The experimental setup is shown in Fig. 5. The experiment was performed on top of a round steel pan filled with water, with a 40-cm inner diameter and 3.2 cm in height. The water surface was flush with the edge of the water pan. Two quartz half-cylinders (30 cm in diameter and 60 cm in height) were suspended about 2 mm over the water surface (Note that the blue whirl can form when the bottoms of the half-cylinders fully or partly touch the water surface.) The ambient pressure and temperature in the experiments were 1 atm and 298 K, respectively. The liquid fuel used was 99.4% pure liquid n-heptane. Initially, the water was quiescent and 2.5 mL heptane was squirted from a syringe onto the center region of the water surface. Shortly thereafter, the heptane was ignited by a small igniter filled with butane (Olympian GM-3X) which was removed immediately after ignition. The gap size between the half-cylinders and the initial amount of liquid n-heptane poured on the water was initially varied, but the observations reported here were all taken at 1.8 cm and 2.5 mL, respectively.

Fig. 5.

Figure 5 

Experimental design of the fire whirl generator over water. The copper fuel pump tube, which is connected to a syringe pump, is removable.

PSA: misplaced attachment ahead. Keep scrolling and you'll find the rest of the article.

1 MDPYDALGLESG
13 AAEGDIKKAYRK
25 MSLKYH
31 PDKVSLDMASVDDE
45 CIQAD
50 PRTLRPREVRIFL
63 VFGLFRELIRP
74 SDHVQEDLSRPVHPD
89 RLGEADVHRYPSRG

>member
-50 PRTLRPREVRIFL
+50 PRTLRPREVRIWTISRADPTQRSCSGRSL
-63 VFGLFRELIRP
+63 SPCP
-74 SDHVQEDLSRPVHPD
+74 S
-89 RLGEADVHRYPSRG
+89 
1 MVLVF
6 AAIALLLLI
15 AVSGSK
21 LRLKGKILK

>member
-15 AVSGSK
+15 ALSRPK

To sustain the blue whirl for extended observation, a syringe (BD 60-mL syringe) was first filled with heptane and then injected slowly to the center region of the water surface through a copper tube (external and internal diameters 0.3 and 0.1 cm, respectively). The copper tube was extended along the bottom of the water pan to the center and bent vertically upward until its opening was about 3 mm below the water surface. A small needle was projected out of the tube opening with its tip just under the water surface to prevent bubble formation when feeding heptane. The copper tube was connected to the syringe using a rubber tube outside the water pan. Injection of fuel was controlled by a syringe pump (Harvard Apparatus Pump 11 Elite) that continually supplied heptane at a constant rate (1.1 mL/min in this study).